Sometimes they try to merge our very scientific line of work with their "beliefs" but that just ends in distorting known facts and bending truths.

    Im not sure who said it but: I respect them to much to respect their religious beliefs.

    October 10, 2013 at 12:10 pm |
    • Youtube - Neil DeGrasse Tyson - The Perimeter of Ignorance

      Religion has continuously evolved in order to survive. Science is overwhelming, and the growth of the "nones" is undeniable proof of a gradual movement away from the Christian myth.

      October 10, 2013 at 12:40 pm |
  2. Ogre

    I dunno, arguing about religion is just ridiculous. Those who argue that God absolutely must exist based on Biblical (or Koranic, or Talmudic) evidence are JUST as wrong in their supposition as the Atheists who claim God doesn't' exist because they've not been able to distill him/her/it in a test-tube.

    And this sort of jibe is just childish and as far as I'm concerned violates the spirit of what Christ is about.

    October 10, 2013 at 12:07 pm |
  3. mk

    "...We're not against them personally."

    "...And if you're an atheist, you're going to be spending it without God."

    As long as creationists claim that atheists will spend eternity in a fiery hell for not believing in an (all-loving?) god no matter how they live their lives, they ARE against them. Personally.

    October 10, 2013 at 12:00 pm |
  4. Jesus_Rules

    These people really believe that God will damn a fetus to hell for trillions upon trillions of years and won't be able to use his power to do anything about it. And that Obama, if you asked, would NEVER send a fetus to hell for trillions of years. They are suggesting that Obama is more merciful than the Lord, their savior.

    October 10, 2013 at 11:58 am |
    • Ted

      Hey, stupid rules, it's pretty easy to be more merciful than something that doesn't exist.

      October 10, 2013 at 12:18 pm |
  5. Till


    October 10, 2013 at 11:51 am |
    • Thumb-body

      Funny, but profound!

      October 10, 2013 at 11:56 am |
    • Youtube - Neil DeGrasse Tyson - The Perimeter of Ignorance

      Funny, although submerged entirely in myth and not fact, still ... funny.

      October 10, 2013 at 11:57 am |
    • Jesus_Rules

      Usually when people say they don't believe in God, they mean they don't believe in the Christian God who became a man and performed cool tricks to impress people in his vicinity, but didn't do enough to Show Off, like appear in the dream of every person on earth.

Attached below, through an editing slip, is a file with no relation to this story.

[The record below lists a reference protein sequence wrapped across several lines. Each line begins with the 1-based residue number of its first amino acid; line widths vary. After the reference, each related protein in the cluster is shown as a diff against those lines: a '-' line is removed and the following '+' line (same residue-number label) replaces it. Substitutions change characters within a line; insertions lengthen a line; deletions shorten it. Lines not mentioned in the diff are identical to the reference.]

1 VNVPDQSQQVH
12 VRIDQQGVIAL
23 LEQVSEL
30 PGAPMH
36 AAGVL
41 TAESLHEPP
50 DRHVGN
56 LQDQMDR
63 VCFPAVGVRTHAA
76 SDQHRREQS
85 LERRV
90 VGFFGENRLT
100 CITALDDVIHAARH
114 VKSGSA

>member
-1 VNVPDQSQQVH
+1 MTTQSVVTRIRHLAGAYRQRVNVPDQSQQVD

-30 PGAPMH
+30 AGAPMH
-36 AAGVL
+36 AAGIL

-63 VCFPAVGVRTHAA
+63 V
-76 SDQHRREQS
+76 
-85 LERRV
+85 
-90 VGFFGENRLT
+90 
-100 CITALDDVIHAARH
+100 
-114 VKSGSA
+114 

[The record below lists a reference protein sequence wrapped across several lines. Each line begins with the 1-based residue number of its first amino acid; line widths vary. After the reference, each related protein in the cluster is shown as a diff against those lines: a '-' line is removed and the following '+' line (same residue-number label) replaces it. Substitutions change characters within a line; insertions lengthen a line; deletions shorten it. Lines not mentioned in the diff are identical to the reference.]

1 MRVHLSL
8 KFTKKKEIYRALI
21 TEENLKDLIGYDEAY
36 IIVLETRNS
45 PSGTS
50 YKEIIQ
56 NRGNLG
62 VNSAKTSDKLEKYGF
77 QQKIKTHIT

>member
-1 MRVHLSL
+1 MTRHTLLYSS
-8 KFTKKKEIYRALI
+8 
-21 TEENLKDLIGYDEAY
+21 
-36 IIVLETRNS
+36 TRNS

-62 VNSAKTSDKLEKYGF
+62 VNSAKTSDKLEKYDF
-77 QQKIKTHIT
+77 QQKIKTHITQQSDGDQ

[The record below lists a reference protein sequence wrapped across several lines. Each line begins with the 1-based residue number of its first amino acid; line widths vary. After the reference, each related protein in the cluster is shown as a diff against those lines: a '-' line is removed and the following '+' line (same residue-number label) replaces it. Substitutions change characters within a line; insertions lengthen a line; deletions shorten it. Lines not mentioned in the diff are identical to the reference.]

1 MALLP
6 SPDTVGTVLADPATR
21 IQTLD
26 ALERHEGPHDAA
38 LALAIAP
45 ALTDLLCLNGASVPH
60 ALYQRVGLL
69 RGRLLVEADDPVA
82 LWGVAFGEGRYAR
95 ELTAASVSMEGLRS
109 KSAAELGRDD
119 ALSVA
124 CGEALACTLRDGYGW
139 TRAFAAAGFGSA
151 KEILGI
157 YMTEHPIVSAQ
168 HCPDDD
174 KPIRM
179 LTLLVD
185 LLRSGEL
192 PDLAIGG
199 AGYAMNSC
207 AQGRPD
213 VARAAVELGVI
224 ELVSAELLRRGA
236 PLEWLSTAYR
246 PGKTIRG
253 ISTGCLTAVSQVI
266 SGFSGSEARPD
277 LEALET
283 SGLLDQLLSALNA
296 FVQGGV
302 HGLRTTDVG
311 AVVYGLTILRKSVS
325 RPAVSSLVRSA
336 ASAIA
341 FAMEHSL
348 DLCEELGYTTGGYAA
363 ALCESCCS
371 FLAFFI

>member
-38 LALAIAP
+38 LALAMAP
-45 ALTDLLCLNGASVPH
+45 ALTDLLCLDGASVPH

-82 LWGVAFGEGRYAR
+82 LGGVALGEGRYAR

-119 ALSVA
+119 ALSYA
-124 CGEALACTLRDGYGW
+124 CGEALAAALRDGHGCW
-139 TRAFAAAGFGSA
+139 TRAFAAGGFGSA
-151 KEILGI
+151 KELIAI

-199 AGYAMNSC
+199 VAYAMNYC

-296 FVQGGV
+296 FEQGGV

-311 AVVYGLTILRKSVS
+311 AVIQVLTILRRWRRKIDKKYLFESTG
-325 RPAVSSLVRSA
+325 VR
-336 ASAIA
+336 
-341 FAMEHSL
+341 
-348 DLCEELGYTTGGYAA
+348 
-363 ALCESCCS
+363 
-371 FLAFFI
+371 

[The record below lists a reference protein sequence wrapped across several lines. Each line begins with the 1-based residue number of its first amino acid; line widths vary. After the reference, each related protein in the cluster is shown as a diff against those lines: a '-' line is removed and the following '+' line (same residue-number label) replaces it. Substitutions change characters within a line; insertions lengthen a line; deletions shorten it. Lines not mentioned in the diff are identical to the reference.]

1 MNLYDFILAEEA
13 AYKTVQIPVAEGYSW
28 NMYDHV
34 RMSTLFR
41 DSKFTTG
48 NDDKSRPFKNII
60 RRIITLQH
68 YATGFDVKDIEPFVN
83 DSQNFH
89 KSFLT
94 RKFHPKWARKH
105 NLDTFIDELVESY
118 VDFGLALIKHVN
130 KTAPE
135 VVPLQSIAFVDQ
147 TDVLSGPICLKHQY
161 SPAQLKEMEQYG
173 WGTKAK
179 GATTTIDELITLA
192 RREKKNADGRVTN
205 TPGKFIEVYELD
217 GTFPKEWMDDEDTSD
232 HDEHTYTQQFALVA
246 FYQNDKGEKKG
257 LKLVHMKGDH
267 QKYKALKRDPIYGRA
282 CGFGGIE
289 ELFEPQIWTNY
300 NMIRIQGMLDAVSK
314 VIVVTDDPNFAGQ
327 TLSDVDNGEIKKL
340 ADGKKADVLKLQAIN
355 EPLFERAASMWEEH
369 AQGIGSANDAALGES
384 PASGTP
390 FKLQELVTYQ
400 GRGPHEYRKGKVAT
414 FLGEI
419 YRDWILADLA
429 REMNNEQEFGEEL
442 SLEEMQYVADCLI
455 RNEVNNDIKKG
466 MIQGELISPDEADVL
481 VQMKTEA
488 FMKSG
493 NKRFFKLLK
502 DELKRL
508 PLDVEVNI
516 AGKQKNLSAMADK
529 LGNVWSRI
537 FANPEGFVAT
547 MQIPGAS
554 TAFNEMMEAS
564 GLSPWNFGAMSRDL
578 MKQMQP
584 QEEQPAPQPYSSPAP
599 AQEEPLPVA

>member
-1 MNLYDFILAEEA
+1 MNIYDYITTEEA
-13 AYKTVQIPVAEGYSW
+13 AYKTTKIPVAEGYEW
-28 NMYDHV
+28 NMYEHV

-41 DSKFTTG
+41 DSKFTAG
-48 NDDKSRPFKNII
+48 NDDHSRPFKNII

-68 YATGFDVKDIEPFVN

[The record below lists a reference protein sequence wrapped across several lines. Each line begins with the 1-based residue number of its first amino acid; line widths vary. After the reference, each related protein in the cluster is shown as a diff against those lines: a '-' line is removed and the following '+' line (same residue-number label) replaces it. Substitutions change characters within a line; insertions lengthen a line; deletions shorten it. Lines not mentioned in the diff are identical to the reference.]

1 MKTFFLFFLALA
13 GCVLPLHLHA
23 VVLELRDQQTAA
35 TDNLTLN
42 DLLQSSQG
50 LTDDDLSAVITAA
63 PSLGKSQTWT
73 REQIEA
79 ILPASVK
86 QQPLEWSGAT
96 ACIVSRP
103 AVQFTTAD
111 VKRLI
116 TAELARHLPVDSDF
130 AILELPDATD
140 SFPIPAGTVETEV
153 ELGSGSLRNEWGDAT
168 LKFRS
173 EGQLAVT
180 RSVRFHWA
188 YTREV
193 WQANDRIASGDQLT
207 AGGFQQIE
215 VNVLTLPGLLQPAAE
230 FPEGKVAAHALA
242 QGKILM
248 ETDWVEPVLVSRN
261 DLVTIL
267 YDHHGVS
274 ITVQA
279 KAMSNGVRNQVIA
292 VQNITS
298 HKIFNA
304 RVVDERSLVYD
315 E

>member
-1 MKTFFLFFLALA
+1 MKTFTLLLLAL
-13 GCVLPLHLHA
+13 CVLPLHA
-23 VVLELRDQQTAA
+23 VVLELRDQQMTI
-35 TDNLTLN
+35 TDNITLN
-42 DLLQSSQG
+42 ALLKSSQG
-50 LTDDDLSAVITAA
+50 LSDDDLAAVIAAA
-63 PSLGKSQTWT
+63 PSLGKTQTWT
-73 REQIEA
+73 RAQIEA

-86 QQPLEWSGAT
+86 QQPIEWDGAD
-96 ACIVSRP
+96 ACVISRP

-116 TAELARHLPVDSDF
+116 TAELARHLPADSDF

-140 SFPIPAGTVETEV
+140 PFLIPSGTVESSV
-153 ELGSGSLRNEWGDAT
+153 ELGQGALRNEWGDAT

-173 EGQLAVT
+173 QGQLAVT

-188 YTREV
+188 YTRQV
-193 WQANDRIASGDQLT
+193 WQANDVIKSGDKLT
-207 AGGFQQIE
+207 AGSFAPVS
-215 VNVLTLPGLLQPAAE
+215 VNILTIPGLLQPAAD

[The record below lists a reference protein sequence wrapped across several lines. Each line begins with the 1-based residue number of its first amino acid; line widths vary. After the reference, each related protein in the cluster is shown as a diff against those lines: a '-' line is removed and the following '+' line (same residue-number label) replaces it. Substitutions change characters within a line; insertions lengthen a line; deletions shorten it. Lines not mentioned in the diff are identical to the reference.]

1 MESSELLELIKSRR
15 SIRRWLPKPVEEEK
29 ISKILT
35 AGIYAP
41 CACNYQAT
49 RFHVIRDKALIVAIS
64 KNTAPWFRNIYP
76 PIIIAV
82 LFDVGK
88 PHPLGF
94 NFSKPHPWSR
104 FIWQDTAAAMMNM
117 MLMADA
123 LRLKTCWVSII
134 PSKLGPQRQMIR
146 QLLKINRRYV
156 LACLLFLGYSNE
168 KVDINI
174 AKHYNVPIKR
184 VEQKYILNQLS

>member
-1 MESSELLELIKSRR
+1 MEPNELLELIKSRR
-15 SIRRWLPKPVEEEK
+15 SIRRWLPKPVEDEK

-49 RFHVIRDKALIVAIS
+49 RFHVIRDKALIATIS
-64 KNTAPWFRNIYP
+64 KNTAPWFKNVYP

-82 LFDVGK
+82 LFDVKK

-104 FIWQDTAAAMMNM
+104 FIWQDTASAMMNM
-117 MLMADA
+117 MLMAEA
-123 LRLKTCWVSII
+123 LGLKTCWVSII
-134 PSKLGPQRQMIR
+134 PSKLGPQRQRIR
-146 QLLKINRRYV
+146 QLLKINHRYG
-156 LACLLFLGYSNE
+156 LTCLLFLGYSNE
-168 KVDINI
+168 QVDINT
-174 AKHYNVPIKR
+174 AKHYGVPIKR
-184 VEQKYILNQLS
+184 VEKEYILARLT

October 10, 2013 at 12:04 pm |
      • Ted

        More to it than that, but sure, the whole Jeebus sacrifice thing is unnecessary out of the gate, and just stupid.

        October 10, 2013 at 12:20 pm |
        • Alias


          October 10, 2013 at 1:01 pm |
  6. Guest


    October 10, 2013 at 11:49 am |
  7. Glenn

    "They refuse to look at the real world. They refuse to look at the evidence we have, and they offer none," Silverman said. "They might as well be saying, 'Thank Zeus you're wrong' or 'Thank Thor you're wrong.' "

    Sheesh, the athiests have jack for evidence. I read God Isn't Great and the God Delusion and they offered no evidence to support their 'belief', only glib put downs of those who do. They basically said, look at the silly things this or that Christian has said (many Christians do say silly things) so therefore god is not great and doesn't exist.

    As a Christian, I don't believe the earth is younger than 10,000 years old and I do believe in evolution however athiests which isn't very difficult how athiests can no more objectively proof that God does not exist than Christians can objectively proof God does exist.

    Athiests can be as intellectually dishonest as any Christian and just as dogmatic and perhaps more so. I find athiests to be a very closed minded lot.

    That said, the book The Real Case for Christ was far more academically rigorous and intellectually honest than anything I've seen from athiest camp.

    October 10, 2013 at 11:40 am |
    • Youtube - Neil DeGrasse Tyson - The Perimeter of Ignorance

      At least we are willing to change our minds if believers will just present the evidence. In contrast, believers just don't want to believe the truth given all of the facts provided by science.

      October 10, 2013 at 12:00 pm |
      • Glenn

        Evidence eh. You mean the kind of 'objective' evidence that proves the that the big bang really happened or perhaps formed from an older universe (can't remember what that theory is called)? Or that various quantum theories aren't just based on faith and hope but objective evidence?

        And what facts does science provide that disproves the existence of God?

        The entire universe may be a creation of God and therefore all the scientific endeavor that goes on within it. The existence of God does not invalidate physics, quantum theory or evolution.

        October 10, 2013 at 12:57 pm |
        • HotAirAce

          Atheists would thoroughly enjoy seeing the case for any god made using the scientific method or the justice system's rules of evidence. Was The Real Case For Jesus presented as such? Did it appear in a scholarly peer-reviewed journal? Did independent reviewers agree with the conclusions? Were tests proposed and conducted, and repeated by others with the same results? Can you point to a single scientific article published in a highly regarded scientific journal (The Discovery Inst!tute doesn't count) that successfully concludes with "some god did it"? Real science, including theories related to evolution, are routinely subjected to rigorous independent review and replication, a standard that religion has never risen to.